The British authorities paid almost $10,000 on a private jet – to ferry a serial child killer to court in Belfast.

Newspaper reports on Tuesday have caused outrage after they revealed that paedophile Robert Black was transported to court from England on a corporate jet.

The 64-year-old received ‘Rolls Royce’ treatment according to one report as he was transported from Wakefield Prison to Belfast.

Black has been convicted of the murder of four young girls and is under investigation over a fifth disappearance. He is currently serving 12 life sentences.


Read more:

More news from Ireland on IrishCentral

George Clooney pokes fun at Irish actor Michael Fassbender’s naked scenes - VIDEO

Top ten most popular counties in Ireland for travellers


Belfast Crown Court sentenced him to another seven years in jail last month for the murder of nine-year-old Jennifer Cardy whom he abducted in 1981 while on a work trip to Northern Ireland.

Now it has emerged that the British court authorities hired a private jet to ferry Black to the trial in Belfast, at a cost of almost $10,000.

Democratic Unionist peer Lord Maurice Morrow said: “I am utterly appalled at the overt expenditure in this case. It is simply outside the realms of reasoning to have the taxpayer shell out this amount of money.

“The legal aid bill for the Northern Ireland case is £350,000 and is set to climb further when counsel submit their full accounts.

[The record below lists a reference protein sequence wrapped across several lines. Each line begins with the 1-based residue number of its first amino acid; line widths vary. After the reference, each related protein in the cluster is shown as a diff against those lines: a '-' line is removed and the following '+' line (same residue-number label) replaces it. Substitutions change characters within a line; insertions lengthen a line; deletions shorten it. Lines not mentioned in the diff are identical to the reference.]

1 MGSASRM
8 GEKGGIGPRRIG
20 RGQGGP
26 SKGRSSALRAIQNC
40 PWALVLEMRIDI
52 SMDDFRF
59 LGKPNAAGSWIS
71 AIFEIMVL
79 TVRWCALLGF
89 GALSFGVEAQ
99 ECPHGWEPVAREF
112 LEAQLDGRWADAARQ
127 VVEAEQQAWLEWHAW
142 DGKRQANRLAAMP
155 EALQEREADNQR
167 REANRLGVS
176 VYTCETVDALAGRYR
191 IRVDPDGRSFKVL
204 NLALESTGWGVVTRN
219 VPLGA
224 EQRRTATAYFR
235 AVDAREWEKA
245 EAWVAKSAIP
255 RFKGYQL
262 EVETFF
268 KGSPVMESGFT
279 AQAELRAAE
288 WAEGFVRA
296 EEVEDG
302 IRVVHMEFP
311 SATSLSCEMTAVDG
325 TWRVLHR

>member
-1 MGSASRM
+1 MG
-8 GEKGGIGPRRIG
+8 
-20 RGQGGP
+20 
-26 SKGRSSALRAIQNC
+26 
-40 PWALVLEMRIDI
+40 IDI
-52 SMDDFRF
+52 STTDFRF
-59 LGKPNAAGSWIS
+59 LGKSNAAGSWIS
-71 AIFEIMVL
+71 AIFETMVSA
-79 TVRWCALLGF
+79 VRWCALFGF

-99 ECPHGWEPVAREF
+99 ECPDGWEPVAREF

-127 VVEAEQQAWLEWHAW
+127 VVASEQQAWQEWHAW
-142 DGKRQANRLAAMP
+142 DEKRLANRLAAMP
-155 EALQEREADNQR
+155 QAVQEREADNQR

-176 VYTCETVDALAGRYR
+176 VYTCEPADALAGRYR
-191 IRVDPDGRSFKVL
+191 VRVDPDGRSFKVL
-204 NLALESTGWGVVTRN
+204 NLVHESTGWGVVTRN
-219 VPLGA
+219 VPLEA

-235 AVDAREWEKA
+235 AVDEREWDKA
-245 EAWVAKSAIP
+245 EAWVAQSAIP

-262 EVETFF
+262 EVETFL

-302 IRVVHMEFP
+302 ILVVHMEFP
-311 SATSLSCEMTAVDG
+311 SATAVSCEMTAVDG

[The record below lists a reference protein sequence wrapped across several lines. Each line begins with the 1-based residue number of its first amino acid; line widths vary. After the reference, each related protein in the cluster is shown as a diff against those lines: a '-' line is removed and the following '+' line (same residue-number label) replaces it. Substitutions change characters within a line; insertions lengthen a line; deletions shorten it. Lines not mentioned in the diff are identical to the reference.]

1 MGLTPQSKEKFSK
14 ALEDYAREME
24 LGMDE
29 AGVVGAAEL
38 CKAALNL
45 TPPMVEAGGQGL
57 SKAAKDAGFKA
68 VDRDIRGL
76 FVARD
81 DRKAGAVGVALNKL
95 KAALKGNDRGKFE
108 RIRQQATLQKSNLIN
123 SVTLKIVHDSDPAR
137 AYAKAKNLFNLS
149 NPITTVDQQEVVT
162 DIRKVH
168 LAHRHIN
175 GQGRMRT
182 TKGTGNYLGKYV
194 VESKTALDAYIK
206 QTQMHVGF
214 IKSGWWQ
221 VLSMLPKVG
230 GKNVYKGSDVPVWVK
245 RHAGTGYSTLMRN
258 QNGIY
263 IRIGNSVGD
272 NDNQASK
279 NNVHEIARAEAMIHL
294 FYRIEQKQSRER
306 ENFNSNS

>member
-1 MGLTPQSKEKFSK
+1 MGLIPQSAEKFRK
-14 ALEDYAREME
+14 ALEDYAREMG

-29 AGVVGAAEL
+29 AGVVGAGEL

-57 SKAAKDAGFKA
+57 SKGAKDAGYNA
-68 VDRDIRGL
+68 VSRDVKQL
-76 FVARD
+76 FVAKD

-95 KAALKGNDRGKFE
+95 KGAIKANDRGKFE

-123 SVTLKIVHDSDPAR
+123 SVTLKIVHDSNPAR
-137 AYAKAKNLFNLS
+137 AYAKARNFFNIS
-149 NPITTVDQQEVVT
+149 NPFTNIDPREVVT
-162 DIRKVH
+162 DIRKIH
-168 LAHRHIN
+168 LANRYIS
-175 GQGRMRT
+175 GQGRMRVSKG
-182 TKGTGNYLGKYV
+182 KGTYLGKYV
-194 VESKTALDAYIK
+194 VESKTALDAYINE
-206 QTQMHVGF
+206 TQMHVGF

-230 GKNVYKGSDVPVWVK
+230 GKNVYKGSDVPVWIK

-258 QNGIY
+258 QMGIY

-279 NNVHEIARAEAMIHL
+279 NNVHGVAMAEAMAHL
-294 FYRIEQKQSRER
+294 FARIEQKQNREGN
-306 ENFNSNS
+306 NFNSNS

“The legal aid fund and the defence of criminals should not be used as an open cheque-book under the guise of human rights legislation.

“I am satisfied Robert Black’s rights would have been adequately served under the usual precedents and by routine prisoner transfer.

“I am demanding a full explanation for the sanctioning of such Rolls-Royce treatment.”

Lord Morrow added: “I never cease to be astounded at the continual high level outlay for offenders which is in stark contrast to victims and their families, but this case has surpassed all others to date.”

A British Ministry of Justice spokesman said: “The Ministry of Justice does not comment on individual cases.

“We have long-standing arrangements in place for transferring prisoners for judicial purposes and public protection is always our priority.”